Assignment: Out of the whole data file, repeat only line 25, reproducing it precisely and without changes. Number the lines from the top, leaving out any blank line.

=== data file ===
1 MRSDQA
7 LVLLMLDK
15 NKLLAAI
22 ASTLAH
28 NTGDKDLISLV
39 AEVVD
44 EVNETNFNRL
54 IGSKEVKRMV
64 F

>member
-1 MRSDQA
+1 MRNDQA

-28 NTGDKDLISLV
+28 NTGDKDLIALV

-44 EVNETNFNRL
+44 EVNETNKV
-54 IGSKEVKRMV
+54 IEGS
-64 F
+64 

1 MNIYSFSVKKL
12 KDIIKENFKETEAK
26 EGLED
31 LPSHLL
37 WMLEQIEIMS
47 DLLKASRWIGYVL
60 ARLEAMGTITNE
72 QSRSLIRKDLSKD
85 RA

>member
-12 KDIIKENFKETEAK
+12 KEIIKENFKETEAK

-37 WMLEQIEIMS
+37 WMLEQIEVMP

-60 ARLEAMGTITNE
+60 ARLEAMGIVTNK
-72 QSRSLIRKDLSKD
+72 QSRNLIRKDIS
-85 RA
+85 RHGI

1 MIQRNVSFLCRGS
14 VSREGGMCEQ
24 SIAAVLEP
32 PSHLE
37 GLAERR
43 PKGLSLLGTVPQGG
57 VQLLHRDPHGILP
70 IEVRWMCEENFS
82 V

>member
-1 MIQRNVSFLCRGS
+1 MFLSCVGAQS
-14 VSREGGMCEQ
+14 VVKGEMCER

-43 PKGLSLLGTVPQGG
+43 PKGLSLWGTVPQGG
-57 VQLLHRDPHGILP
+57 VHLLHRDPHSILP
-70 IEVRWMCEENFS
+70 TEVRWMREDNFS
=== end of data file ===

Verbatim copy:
37 WMLEQIEIMS